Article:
Real Madrid. Manchester City. Liverpool. Chelsea. PSG. Juventus.

Not a bad roll call for a player.

Arguably though, it was the two years that Nicolas Anelka fired goals for Arsenal that were his most prolific, his most dangerous – and showed his true potential.

For Gooners – is Anelka the ‘one that got away?’

In 1998, club legend Ian Wright was still the main man. New boss Arsene Wenger had a full season under his belt and had made some crucial signings – Patrick Vieira stands above most. But Wrighty was still leading the line for us and still banging in the goals.

But a modest fee given for a prodigious talent to PSG was about to show everyone that Wenger had a talent for spotting diamonds in the rough.

Step forward, teenage French striker, Nicolas Anelka.

It was the festive period in 1997 that Wrighty suffered an injury – that injury pushed 17-year-old Anelka into the lineup.

It was an opportunity he took emphatically, his pace scared the life out of opposing defenders and he was a big part of the campaign that saw us lift the Double for the first time in nearly thirty years.

Wrighty departed in the summer, with Anelka taking the striker slot full-time. And the Community Shield win over Man United was a sign of things to come for Anelka, who embarrassed Jaap Stam over 90 minutes with not only his speed, but his raw power too.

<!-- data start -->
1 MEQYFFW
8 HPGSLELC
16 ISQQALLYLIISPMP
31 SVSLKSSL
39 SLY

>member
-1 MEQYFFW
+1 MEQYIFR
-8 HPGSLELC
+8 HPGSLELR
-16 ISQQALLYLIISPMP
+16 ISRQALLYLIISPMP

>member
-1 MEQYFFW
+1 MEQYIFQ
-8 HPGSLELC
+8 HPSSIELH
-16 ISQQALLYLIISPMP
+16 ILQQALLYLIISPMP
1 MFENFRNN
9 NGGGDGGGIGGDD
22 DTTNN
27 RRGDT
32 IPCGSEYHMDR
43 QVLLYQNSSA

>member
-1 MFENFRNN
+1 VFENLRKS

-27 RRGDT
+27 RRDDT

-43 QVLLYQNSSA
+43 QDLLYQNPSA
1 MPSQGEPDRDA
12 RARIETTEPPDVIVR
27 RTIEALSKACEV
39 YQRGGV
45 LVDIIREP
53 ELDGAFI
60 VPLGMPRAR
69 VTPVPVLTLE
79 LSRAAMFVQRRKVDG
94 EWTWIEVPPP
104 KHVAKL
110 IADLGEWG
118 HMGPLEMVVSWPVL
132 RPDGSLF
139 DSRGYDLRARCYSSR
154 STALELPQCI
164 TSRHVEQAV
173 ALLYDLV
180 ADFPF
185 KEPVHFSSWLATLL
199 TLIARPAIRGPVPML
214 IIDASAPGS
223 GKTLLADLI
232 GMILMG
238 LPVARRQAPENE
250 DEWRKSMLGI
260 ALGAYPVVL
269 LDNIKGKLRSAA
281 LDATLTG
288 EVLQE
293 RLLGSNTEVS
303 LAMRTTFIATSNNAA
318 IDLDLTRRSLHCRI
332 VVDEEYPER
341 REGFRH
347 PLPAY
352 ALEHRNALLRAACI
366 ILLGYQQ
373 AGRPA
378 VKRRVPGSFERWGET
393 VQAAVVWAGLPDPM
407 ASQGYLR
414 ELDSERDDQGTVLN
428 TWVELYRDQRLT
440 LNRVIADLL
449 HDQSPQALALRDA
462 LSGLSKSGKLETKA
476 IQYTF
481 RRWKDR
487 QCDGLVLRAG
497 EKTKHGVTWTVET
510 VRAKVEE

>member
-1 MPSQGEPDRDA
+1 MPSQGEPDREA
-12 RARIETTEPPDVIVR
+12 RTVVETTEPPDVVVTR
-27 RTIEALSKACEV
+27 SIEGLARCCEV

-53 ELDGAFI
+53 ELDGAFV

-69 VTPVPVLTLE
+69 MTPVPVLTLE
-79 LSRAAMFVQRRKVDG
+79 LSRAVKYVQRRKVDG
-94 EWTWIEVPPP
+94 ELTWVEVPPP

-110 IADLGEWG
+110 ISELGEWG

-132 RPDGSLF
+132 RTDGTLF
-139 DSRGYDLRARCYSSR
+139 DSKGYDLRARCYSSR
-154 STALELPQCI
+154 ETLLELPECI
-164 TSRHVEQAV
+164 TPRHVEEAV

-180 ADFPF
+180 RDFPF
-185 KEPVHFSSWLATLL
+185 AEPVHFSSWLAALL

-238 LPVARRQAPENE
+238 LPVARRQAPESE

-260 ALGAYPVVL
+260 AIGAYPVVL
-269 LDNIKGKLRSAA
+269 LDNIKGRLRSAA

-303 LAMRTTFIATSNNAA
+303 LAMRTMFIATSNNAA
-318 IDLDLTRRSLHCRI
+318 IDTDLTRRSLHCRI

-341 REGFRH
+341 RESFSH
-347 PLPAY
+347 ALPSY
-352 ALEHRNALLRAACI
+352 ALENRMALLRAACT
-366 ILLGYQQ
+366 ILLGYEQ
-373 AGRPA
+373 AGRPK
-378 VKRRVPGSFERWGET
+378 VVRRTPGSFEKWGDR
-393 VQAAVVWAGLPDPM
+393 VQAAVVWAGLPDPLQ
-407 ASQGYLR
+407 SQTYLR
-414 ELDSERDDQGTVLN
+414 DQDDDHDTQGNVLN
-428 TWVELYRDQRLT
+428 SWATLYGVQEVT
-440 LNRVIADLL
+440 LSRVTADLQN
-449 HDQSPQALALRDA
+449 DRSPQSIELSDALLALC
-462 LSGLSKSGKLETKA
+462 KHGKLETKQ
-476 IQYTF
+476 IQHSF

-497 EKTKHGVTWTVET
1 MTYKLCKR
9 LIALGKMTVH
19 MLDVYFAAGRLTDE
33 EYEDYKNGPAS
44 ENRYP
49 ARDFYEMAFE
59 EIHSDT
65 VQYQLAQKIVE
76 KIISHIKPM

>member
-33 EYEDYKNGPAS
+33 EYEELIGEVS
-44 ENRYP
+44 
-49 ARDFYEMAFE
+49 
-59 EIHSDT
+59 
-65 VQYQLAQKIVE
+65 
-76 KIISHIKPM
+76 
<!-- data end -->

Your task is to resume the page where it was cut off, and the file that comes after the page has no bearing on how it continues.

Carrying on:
Still a teenager, Anelka began to make everyone notice that he wasn’t a one-season wonder. 17 goals in 35 PL games was enough to earn full international recognition and the PFA Young Player of the Year award.

The plaudits mattered little to Anelka though. Despite getting what most players can only dream of – playing for a major side in a high-profile league, European participation and playing for your country – it wasn’t enough for Anelka.

He and his agent sought a move away – with Real Madrid sniffing around. A record fee for a teenager followed – we made a huge profit on the striker – but what had we missed out on?

Anelka’s time at Real was short and he soon returned to his roots at PSG. This was the beginning of a career of big moves for Anelka, but he never quite hit the heights that his time with Arsenal threatened to materialise.

With all of the clubs he represented, there were only two clubs he made more appearances for than Arsenal – Man City and Chelsea. And his goal tallies at all the clubs he plied his trade for? Well, they never made headlines. They were decent – 45 in 103 for City, 59 in 184 for Chelsea, 23 in 61 for Bolton – but for that season and a half at Arsenal?

He looked like he would make the world sit up and take notice. He was the perfect blend of pace and power, with unerring finishing.

True, his departure would pave the way for a certain ‘King of Highbury’ to be crowned.

But Anelka leaves an unanswered question in our minds.

If Anelka had stayed, would he have continued in the vein he showed? Or would his perceived petulance and difficulty fitting in undermine what was a possible generational talent?

What do you think?

Was Anelka the one that got away?